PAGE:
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Building Product Manufacturers: Make Your New Year Resolutions for Designer Outreach
Over the last several months The VI has discussed several things building product manufacturers can do to expand their influence in the specified construction products marketplace. We’ve talked about messages and media, eight reasons for product success, ways to influence design professionals, and other related topics.
As the year comes to an end, product manufacturers should begin working on their marketing and communications plans for 2014. I would like to offer some general perspectives on things manufacturers can do to be successful in marketing to their design and specification audience. Over the years we have found these elements to be good practice, and generally to be very helpful to our client manufacturers. Perhaps they can help shape your resolutions going into the New Year.
1. Research the Market and Ask Questions
This is a matter of engaging with the architects, engineers, designers and specifiers that are so influential in the success of your product, system or technology. Ask them what they need, and identify un-served or underserved opportunities. Our experience shows that conducting compensated focus groups with experienced architects and specifiers can be very helpful in this process. As a general rule, folks like to talk about themselves and their work. Do you have questions for them about how they think, what they know or don’t know about your product, and what it will take to get them to specify it? Ask them, and you may be surprised by their answers.
2. Get Your Product Code Compliance Response in Place
The sooner you begin determining what’s required in terms of performance and compliance testing, development and approvals, the sooner you can break into the marketplace. Code-related testing and approval programs can cost a lot of money and can be one of the largest budget line items when it comes to bringing a new product to market. There really is no alternative; because if your product is not permitted by code, it cannot be permitted at all.
3. Develop a Marketing Game Plan
Developing a marketing plan must include the basics of price, product, promotion and distribution. Beyond that, you should develop a detailed communications plan. Determine what messages you need to convey about the product, which influencers to target, and through which communication channels. Careful thought spent on the communications plan will pay you back many times over. The traditional decision making tree of ‘print, personal or electronic’ is a great way to start the media planning conversation. Just remember that the required balance has changed over the last few years, largely due to growth in social media.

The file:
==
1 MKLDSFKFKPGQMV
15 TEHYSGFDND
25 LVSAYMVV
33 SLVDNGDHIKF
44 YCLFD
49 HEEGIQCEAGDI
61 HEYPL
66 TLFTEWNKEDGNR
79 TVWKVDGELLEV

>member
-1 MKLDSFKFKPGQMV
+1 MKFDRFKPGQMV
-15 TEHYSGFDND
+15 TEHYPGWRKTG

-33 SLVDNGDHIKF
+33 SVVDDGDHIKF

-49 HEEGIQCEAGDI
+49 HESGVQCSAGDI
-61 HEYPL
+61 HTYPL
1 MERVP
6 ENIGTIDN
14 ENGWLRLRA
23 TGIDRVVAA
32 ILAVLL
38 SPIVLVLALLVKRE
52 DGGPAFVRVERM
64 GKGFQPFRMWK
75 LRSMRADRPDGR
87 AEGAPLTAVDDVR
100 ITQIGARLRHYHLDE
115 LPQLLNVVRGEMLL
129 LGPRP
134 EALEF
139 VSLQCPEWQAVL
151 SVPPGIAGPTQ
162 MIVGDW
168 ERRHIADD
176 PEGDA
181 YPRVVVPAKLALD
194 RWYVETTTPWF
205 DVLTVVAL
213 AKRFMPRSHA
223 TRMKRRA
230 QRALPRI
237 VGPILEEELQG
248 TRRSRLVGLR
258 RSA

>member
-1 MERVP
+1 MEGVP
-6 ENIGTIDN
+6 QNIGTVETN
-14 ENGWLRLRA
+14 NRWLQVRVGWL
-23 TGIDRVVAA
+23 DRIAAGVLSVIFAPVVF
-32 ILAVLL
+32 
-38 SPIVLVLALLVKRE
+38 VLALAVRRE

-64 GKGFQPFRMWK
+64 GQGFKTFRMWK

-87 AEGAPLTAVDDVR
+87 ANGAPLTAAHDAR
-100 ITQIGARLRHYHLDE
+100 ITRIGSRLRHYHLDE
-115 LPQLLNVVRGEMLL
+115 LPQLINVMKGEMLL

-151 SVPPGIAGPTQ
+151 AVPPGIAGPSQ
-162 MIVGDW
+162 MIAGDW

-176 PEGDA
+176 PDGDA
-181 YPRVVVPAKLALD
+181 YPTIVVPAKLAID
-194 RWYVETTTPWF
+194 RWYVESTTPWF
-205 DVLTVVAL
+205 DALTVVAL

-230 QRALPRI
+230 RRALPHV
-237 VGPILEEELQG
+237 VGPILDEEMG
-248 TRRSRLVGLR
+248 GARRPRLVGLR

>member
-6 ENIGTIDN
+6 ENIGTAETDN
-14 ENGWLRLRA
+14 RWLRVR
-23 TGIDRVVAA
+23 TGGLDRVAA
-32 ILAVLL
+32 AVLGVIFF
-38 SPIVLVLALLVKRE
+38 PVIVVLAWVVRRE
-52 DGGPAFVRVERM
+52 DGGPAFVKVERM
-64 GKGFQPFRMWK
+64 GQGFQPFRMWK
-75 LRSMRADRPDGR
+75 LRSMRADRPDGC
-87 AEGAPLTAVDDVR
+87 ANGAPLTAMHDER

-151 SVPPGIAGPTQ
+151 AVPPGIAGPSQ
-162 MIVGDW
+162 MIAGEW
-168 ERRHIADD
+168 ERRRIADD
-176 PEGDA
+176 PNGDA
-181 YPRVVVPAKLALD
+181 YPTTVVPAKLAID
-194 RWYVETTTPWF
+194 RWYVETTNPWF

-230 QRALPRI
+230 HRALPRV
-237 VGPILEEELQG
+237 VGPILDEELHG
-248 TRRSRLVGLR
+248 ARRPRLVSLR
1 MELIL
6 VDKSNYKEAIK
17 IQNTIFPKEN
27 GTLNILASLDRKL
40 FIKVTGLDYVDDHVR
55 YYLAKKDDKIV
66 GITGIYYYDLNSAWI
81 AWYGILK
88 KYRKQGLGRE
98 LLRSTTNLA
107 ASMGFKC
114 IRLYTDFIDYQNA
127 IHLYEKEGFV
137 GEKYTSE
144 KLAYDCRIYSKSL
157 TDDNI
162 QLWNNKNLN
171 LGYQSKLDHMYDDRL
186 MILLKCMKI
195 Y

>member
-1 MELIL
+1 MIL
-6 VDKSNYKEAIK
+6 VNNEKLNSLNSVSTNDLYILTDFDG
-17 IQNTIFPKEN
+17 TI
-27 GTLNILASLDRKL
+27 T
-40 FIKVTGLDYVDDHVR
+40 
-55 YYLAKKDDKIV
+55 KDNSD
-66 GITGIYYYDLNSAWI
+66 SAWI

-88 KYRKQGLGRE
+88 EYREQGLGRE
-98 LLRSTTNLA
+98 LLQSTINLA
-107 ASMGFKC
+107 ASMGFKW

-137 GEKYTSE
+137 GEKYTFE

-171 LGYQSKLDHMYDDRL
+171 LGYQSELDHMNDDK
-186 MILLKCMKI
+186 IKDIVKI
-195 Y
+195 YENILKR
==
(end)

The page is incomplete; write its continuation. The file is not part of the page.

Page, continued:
4. Get Your Installed Cost Data in Place
In this case, product manufacturers should focus on more than just the internal cost of production and realized selling price. Having installed cost data (that’s total, with labor, materials, and equipment figured in) for your product, ready to release and distribute is extremely important. Designers always have alternatives, and they almost always use installed cost as one of their decision-making filters in selecting products. The R.S. Means Company has a quality reputation in this area and there is great value in providing R.S. Means data to the design team comparing the cost benefits of using your products and technologies. Then take the next step and compare your product with other alternatives available in the marketplace.
5. Select Your Representation with Care
Personal relationships are profoundly important in this business. Some representatives will always be comfortable in front of a group of architects and design professionals, while some are not. Some will be more capable of understanding and supporting the design process than others. In any case, consider the capabilities of your human resources in this regard as you grow and develop your overall sales and marketing capabilities.
6. Support Industry and Professional Associations
Here we refer to the importance of AIA, CSI, ASID, IIDA, USGBC and others. Strong relationships on a national and local basis can have big paybacks. Some companies have their staff and local representatives join and participate in CSI and even incentivize them to sign up for certified product representative (CCPR) and certified document technologist (CDT) qualifications. When people are calling on their friends and professional associates, they make better progress than when they are simply calling on strangers.
7. Have Reasonable Expectations for Product Success
Because of long project design lead times, seeing success in the specified products market can take a while. Small successes will come first, and larger ones will follow. For all the relationship reasons discussed earlier, prepare for the long haul.
The VI always appreciates the opportunity to work with the marketing teams at client manufacturers and to hear about what works for them in the construction products marketplace.